That is, the integer parsing technique cannot correctly parse what Rust prints by default (which is an unambiguous representation of the float) for ~33% of the 56 million f32 values between 0.1 and 10 (inclusive). Of course, there's infinitely many strings that should parse to any particular float, so others strings that aren't tested here may be even more wrong, and I'm only testing a very small subset of the possible f64 values.

The maximum error for these cases is just the lowest two bits being wrong (which is a maximum relative error of approximately 5e-16), and I'm sure this is small enough for most cases, however it isn't good enough for a default: not being able to round-trip is unfortunate, and theorems about floats and algorithms using them rely on things being correctly rounded, or at least, having well-defined/bounded errors (I have no idea if this technique has small guaranteed bounds).


The fast path is implemented here: . Basically equivalent to your int as f64 * (10.0f64).powi(pow as i32);, with some small refinements. The problem, as you've discovered, is that it's really easy to fall off the fast path: it only works for numbers with a small number of digits and a tiny exponent to avoid rounding errors. (digits_to_big etc. are only used on the slow, soft-float path).

That said, there are probably some potential refinements to the current code... for example, rust/ at 219eca11b044de3644b3e9101124513c1a842b09 ยท rust-lang/rust ยท GitHub is very slow.

Thanks for the pointers, everyone! Correctness seems to be the sensible choice, that's what I was missing from the picture. My naive implementation is also hopelessly incorrect, but I had the impression that fixing it wouldn't affect performance too much. I was wrong apparently :slight_smile:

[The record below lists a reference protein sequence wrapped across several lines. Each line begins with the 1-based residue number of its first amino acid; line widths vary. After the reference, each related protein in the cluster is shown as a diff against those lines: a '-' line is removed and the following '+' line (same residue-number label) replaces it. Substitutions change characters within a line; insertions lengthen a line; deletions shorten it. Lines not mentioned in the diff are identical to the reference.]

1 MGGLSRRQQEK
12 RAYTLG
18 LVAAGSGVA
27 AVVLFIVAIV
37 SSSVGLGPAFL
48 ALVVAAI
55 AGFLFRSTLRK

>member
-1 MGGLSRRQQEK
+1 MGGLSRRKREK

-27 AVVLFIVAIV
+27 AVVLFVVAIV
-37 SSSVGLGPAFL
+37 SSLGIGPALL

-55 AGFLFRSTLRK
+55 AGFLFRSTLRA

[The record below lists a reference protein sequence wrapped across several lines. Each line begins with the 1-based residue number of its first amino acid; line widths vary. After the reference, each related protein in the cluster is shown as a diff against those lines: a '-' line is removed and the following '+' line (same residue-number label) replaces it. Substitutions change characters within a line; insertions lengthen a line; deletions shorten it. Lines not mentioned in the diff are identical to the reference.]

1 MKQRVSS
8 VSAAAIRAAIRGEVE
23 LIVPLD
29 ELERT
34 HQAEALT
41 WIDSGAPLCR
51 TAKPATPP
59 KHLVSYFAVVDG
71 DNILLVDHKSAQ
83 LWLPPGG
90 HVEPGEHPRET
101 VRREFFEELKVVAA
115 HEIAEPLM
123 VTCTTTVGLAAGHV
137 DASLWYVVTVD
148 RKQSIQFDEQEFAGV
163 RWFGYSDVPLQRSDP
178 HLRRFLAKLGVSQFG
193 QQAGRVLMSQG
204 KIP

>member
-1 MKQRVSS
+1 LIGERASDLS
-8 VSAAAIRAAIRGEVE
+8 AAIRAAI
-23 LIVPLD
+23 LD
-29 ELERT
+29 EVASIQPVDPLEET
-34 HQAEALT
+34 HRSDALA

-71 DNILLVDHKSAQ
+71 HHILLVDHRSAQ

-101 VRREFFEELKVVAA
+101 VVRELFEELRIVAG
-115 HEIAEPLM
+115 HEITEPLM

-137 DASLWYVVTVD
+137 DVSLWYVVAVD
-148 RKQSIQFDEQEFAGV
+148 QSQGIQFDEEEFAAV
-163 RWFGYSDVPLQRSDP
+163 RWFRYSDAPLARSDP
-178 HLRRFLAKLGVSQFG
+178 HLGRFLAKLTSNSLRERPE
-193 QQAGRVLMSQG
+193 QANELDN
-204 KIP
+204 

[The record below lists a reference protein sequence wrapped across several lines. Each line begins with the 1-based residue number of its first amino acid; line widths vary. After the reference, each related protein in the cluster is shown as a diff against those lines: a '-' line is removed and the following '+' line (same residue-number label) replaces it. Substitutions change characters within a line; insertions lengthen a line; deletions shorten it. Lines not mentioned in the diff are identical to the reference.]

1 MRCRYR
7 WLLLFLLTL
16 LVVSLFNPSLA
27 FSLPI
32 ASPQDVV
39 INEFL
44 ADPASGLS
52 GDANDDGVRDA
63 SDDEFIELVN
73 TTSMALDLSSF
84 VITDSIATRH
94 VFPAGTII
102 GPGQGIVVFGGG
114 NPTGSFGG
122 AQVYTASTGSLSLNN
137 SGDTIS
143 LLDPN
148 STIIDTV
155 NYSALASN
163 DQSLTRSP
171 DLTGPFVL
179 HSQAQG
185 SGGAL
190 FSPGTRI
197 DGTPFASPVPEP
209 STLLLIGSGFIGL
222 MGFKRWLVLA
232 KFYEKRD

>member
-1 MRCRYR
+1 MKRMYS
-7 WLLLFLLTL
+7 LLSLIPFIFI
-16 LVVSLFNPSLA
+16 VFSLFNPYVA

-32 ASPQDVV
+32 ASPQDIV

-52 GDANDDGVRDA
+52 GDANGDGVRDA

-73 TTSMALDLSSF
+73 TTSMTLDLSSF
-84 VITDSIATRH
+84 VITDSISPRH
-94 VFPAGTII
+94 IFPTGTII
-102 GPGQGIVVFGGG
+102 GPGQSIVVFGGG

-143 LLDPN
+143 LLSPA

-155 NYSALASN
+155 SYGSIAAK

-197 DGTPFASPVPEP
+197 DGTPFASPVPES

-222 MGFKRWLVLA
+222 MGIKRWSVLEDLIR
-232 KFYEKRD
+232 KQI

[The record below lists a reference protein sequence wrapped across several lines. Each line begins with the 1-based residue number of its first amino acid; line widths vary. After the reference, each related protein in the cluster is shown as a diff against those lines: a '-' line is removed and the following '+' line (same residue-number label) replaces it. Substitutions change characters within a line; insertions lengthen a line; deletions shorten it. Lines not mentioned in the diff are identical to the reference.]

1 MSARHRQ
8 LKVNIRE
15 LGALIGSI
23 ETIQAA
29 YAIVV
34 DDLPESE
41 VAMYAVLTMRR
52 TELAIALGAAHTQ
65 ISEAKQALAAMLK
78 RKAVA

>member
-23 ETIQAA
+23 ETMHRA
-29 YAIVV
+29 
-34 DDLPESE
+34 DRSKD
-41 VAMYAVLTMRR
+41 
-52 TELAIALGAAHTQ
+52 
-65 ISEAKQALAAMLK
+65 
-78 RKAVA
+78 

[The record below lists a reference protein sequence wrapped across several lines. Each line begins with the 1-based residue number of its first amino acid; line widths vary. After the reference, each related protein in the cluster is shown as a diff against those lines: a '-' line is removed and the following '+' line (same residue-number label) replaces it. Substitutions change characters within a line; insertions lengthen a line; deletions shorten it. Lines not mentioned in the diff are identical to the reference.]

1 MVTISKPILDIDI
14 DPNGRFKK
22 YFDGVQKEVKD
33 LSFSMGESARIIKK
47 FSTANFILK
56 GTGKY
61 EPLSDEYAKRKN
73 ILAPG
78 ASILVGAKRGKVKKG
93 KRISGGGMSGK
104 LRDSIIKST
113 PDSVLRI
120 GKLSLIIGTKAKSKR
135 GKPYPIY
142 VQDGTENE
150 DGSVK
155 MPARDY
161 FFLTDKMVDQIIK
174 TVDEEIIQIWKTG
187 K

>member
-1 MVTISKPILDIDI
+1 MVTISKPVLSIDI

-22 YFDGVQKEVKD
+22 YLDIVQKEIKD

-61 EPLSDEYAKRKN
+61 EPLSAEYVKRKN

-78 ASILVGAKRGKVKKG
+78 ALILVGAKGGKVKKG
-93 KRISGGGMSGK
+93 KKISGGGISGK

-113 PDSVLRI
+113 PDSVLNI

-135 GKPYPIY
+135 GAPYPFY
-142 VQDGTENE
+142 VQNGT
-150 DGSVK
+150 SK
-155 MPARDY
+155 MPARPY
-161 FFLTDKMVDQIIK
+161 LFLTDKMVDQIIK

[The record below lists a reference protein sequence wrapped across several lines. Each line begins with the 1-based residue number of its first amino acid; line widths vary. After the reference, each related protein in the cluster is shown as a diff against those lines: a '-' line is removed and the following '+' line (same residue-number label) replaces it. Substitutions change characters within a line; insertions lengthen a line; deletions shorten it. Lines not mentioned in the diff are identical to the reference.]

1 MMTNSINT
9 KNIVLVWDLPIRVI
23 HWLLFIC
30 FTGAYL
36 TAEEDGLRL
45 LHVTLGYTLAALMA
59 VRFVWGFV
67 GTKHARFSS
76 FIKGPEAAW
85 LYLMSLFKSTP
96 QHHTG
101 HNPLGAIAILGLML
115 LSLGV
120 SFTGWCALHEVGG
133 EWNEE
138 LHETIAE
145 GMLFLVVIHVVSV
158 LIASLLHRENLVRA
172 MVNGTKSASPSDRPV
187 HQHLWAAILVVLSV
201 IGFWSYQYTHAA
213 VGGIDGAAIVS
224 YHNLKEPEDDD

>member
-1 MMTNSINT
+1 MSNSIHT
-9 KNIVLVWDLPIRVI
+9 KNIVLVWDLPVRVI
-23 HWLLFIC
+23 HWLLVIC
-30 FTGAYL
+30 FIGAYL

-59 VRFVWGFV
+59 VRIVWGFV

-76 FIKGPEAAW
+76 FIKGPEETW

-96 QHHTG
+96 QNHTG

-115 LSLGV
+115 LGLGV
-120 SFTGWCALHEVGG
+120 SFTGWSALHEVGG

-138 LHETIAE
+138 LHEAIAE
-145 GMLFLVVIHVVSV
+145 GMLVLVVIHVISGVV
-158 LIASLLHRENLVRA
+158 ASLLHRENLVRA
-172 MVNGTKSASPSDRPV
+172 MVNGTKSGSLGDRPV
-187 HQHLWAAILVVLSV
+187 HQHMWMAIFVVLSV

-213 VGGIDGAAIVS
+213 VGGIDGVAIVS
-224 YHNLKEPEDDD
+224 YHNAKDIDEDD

I also did more test with my data regenerated to ensure all the numbers having no more than 7 fractional digits to fit into the Rust's happy path. This improved things considerably:

  • Rust slow path: 3 secs
  • Rust fast path: 1.7 secs
  • Naive incorrect parsing: 1.3 secs

โ€ฆ which, I think, is acceptable.

The problem here, I guess, is that while having 8 million long fractional numbers to parse can be considered a corner case, it happens to be the real-world one. I wonder if we could implement a fast parsing mode that would deliberately cut precision to a given limit? If it sounds like a good idea conceptually, I'd be happy to attempt an implementation.

fn fast_float(input: &str)  -> f64 {
    let point = input.find('.').unwrap_or(input.len());
    let cutoff = min(point + 5, input.len());
    &input[0 .. cutoff].parse()

If you have that much data, it is worthwhile to consider storing it in a binary format instead.

I was wondering about the standard library. Floats are tricky enough to get wrong when writing such ad-hoc wrappers at the application level. For example, yours would work fine for 5 decimal digits but for 16 it would work only sometimes.

My idea was that along with the fallback from the fast-correct path to the slow-correct one we might also want a choice of falling back to a fast-incorrect path. Where "incorrect" means cutting the already parsed value to a more limited precision instead of recovering the true value of the last digit.

It's not my data, it's just some public data on the web that happens to be in JSON.